Will Burns was born in London and raised in Buckinghamshire. He didn’t finish his English degree, choosing instead to start a band with his brother, releasing two albums. He worked in factories, cleaning windows and painting houses before settling in the music industry. He likes sports and ornithology and is proud to be Poet-In-Residence at Caught By The River and Festival No.6. His poems have been published by Structo Magazine, South Bank Poetry, The Illustrated Ape and the Independent Online, and he has appeared at the Glastonbury, Port Eliot, End of the Road and Green Man Festivals. He was named as one of the Faber New Poets for 2014.
Paul Farley was born in Liverpool. He has published four books of poetry: The Boy from the Chemist is Here to See You, The Ice Age, Tramp in Flames and The Dark Film. His poems for radio are collected in Field Recordings: BBC Poems 1998-2008 and a Selected Poems, The Atlantic Tunnel, was published in the US by Farrar, Straus & Giroux in 2010. His most recent book, The Dark Film (Picador, 2012) was shortlisted for the T.S Eliot Prize for Poetry 2012.
Paul has written and presented many programmes for the BBC, and is a frequent guest on magazine arts programmes such as Saturday Review, The Verb and Front Row. He currently presents The Echo Chamber on BBC Radio 4, a series on contemporary poetry. In 2012, Paul was invited to become a Fellow of the Royal Society of Literature.
Patrick Ryan Frank:
Patrick Ryan Frank is the author of How the Losers Love What’s Lost, which won the 2010 Intro Prize from Four Way Books; and The Opposite of People, to be published by Four Way Books in 2015. He was recently a Fulbright Fellow to Iceland, and currently lives in Austin, Texas. For more information, see patrickryanfrank.com.
Fanny Howe is the author of more than 20 books of poetry and prose. She grew up in Cambridge, Massachusetts, and studied at Stanford University. Her collections of poetry include Second Childhood (2014), Come and See (2011), On the Ground (2004), Gone (2003), Selected Poems (2000), Forged (1999), Q (1998), One Crossed Out (1997), O’Clock (1995), and The End (1992). Her 2014 collection, Second Childhood, has been selected as a finalist for the National Book Award.
Fanny is the author of many novels, including Nod, The Deep North, Famous Questions, Saving History, and Indivisible. She has written short stories, books for young adults, and the collection of literary essays The Wedding Dress: Meditations on Word and Life (2003) and The Winter Sun: Notes on a Vocation (2009).
Her Selected Poems won the 2001 Lenore Marshall Poetry Prize. In 2001 and 2005, Howe was shortlisted for the Griffin Poetry Prize, and in 2008 she won an Award in Literature from the American Academy and Institute of Arts and Letters. She was awarded the Ruth Lilly Poetry Prize in 2009.
David Kirby’s collection The House on Boulevard St.: New and Selected Poems was a finalist for the National Book Award in 2007. Kirby is the author of Little Richard: The Birth of Rock ‘n’ Roll, which the Times Literary Supplement of London called “a hymn of praise to the emancipatory power of nonsense.” His most recent poetry collection is A Wilderness of Monkeys. For more information, see www.davidkirby.com.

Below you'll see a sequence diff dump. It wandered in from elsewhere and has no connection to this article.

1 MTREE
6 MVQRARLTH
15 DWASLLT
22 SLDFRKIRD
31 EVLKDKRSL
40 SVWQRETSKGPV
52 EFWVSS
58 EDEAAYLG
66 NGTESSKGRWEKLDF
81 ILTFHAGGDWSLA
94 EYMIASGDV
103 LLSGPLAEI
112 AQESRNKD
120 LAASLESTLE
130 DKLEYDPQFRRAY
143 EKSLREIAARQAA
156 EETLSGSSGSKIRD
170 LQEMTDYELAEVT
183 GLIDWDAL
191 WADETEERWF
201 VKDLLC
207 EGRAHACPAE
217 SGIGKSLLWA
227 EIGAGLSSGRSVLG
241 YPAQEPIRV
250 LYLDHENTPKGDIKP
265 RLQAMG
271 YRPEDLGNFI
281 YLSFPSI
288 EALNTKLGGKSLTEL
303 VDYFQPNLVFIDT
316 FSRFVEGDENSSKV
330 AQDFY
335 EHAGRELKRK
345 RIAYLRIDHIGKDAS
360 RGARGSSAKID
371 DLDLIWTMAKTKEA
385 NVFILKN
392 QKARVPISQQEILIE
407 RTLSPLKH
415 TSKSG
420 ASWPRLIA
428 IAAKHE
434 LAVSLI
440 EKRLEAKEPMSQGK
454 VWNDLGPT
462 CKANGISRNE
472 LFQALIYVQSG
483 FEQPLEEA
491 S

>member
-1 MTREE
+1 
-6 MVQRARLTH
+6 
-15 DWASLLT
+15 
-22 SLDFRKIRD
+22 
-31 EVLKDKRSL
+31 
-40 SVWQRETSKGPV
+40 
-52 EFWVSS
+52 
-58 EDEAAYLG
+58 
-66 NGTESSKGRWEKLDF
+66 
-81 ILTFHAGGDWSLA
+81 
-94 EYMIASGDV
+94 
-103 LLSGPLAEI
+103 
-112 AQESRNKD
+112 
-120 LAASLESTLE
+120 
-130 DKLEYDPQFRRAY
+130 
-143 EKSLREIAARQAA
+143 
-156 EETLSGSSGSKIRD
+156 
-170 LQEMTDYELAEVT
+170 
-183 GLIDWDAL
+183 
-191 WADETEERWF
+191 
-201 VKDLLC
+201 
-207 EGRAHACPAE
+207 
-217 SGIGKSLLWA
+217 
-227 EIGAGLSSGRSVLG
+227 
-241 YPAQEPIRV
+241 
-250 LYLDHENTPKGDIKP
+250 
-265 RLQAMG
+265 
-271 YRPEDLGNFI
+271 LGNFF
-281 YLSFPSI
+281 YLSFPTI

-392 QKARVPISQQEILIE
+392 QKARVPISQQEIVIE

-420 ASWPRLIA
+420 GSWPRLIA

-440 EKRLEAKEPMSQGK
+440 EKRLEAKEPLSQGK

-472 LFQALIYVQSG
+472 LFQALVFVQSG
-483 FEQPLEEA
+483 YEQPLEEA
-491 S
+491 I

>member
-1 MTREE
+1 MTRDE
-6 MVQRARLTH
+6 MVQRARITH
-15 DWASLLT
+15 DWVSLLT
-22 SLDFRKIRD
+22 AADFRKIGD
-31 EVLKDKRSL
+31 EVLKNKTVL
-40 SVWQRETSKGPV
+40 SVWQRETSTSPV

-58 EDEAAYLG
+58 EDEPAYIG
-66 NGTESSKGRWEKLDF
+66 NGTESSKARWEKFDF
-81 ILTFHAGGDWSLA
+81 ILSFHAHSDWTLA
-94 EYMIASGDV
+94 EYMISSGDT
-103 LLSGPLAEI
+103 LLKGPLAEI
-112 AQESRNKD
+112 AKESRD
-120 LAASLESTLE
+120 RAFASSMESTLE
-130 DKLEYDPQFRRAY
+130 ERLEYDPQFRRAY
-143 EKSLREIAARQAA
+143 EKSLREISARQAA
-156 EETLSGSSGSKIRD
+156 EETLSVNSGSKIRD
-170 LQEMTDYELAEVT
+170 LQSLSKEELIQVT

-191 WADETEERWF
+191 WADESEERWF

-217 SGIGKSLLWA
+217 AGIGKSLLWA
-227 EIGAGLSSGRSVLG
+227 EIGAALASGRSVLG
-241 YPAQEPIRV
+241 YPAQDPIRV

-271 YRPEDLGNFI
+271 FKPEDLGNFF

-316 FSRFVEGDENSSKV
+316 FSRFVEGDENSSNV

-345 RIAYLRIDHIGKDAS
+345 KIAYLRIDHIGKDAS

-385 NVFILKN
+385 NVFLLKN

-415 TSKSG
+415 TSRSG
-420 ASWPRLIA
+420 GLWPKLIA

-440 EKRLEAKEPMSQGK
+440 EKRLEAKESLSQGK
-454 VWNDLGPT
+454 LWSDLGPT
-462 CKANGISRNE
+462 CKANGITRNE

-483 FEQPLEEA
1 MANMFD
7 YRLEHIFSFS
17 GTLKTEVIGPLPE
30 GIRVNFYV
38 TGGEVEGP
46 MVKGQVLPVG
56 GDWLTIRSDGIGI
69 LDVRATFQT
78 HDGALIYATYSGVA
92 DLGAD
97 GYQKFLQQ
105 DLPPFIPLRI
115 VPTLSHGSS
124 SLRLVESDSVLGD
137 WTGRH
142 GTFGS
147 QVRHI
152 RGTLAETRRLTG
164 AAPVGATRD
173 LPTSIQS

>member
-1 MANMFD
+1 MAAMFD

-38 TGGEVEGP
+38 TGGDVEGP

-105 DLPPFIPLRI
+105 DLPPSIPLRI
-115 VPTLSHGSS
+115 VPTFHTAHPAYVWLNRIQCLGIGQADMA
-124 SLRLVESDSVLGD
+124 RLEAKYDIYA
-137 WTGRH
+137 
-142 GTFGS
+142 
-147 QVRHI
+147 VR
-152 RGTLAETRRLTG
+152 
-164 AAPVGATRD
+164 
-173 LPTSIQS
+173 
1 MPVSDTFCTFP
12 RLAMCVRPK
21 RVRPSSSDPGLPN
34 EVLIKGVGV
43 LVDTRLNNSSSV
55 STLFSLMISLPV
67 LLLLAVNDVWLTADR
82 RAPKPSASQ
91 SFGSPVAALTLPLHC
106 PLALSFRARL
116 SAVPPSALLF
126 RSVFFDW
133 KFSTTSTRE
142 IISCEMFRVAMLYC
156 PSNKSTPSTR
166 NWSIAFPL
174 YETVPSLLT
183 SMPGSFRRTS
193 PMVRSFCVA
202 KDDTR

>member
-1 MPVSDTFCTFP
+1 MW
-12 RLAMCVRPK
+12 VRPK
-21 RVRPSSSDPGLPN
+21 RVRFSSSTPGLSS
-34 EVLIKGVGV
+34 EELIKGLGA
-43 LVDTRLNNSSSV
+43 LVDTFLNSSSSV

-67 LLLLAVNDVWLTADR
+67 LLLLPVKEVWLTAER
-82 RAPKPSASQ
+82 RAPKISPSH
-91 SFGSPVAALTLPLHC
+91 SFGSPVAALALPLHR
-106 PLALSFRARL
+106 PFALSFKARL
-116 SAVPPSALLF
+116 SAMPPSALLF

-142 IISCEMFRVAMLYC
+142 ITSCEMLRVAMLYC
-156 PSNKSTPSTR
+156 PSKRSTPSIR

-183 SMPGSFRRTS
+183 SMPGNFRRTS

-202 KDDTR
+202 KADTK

Tarn W. Painter-MacArthur:
Tarn W. Painter-MacArthur’s work has most recently appeared in Fogged Clarity Arts Review and been shortlisted for the Bridport Prize. He’s the recipient of the Dorothy Sargent Rosenberg Memorial Award, and was the 2013-14 Walter and Nancy Kidd Fellow in Creative Writing at the University of Oregon. From Montréal, he currently lives in Edinburgh where he’s researching his family’s history on the Isle of St. Kilda.
Ladette Randolph is the author of four books: two novels, a short story collection, and, most recently, a book of nonfiction, Leaving the Pink House. The editor-in-chief of Ploughshares, she is on the faculty of the Writing, Literature, and Publishing department at Emerson College. She is the recipient of a Pushcart Prize, two Nebraska Book Awards, a Virginia Faulkner Award, and a Rona Jaffe grant.
Angela Voras-Hills earned her MFA at UMass-Boston and was a fellow at the Writers’ Room of Boston. Her work has appeared in Kenyon Review Online, Best New Poets 2013, Hayden’s Ferry Review, and Linebreak, among other journals. She received the 2013 Spring Promise Award from the Sustainable Arts Foundation and currently lives with her family in Madison, WI.
Alice Willington has been writing poems since a dark autumn evening in 2005, when her mind began to invert imagery. She won second prize in the 2009 Ledbury Poetry Competition and in 2012 was included in Lung Jazz, an anthology of British poets under forty, published by Cinnamon Press and edited by Todd Swift and Kim Lockwood. She has a poem in the forthcoming edition of Magma, and she has also been published in Horizon Review, New Linear Perspectives and Molossus. She has a Masters in Creative Writing from the University of Oxford and her first degree was from the University of Edinburgh. She lives in Oxford and works in London, and reads and writes (but does not do arithmetic) on the X90 coach service between the two.
Greg Wrenn is the author of Centaur. A Jones Lecturer at Stanford University, he has received the Brittingham Prize in Poetry and a Stegner Fellowship. His poems and essays have appeared in The Best American Poetry 2014, The American Poetry Review, AGNI, Kenyon Review, The New Republic, and elsewhere. He is currently working on a book of linked essays about coral reefs, the impermanence of beauty, and human destiny. gregwrenn.com